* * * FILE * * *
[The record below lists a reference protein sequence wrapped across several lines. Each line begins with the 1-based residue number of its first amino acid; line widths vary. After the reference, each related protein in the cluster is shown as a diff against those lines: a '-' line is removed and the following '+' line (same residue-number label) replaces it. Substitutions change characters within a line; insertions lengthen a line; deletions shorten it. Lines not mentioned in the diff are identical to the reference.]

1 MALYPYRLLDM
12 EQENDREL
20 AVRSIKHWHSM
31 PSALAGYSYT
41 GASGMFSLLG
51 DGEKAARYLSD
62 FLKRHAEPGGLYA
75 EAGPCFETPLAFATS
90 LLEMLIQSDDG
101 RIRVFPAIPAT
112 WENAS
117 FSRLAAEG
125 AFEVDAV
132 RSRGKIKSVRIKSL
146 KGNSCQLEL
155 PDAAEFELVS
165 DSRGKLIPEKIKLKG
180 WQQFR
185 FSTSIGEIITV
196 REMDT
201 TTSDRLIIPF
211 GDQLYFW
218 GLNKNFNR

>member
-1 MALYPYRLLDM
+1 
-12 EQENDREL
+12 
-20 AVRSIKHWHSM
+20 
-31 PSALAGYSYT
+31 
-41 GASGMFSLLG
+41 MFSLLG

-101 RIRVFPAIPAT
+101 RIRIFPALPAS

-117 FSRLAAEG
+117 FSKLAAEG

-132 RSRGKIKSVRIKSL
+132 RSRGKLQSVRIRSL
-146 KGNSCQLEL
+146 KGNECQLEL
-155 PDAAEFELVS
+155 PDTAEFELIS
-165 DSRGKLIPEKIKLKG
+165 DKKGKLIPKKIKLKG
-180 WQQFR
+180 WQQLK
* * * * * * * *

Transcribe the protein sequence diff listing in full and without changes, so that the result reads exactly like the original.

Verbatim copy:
[The record below lists a reference protein sequence wrapped across several lines. Each line begins with the 1-based residue number of its first amino acid; line widths vary. After the reference, each related protein in the cluster is shown as a diff against those lines: a '-' line is removed and the following '+' line (same residue-number label) replaces it. Substitutions change characters within a line; insertions lengthen a line; deletions shorten it. Lines not mentioned in the diff are identical to the reference.]

1 MALYPYRLLDM
12 EQENDREL
20 AVRSIKHWHSM
31 PSALAGYSYT
41 GASGMFSLLG
51 DGEKAARYLSD
62 FLKRHAEPGGLYA
75 EAGPCFETPLAFATS
90 LLEMLIQSDDG
101 RIRVFPAIPAT
112 WENAS
117 FSRLAAEG
125 AFEVDAV
132 RSRGKIKSVRIKSL
146 KGNSCQLEL
155 PDAAEFELVS
165 DSRGKLIPEKIKLKG
180 WQQFR
185 FSTSIGEIITV
196 REMDT
201 TTSDRLIIPF
211 GDQLYFW
218 GLNKNFNR

>member
-1 MALYPYRLLDM
+1 
-12 EQENDREL
+12 
-20 AVRSIKHWHSM
+20 
-31 PSALAGYSYT
+31 
-41 GASGMFSLLG
+41 MFSLLG

-101 RIRVFPAIPAT
+101 RIRIFPALPAS

-117 FSRLAAEG
+117 FSKLAAEG

-132 RSRGKIKSVRIKSL
+132 RSRGKLQSVRIRSL
-146 KGNSCQLEL
+146 KGNECQLEL
-155 PDAAEFELVS
+155 PDTAEFELIS
-165 DSRGKLIPEKIKLKG
+165 DKKGKLIPKKIKLKG
-180 WQQFR
+180 WQQLK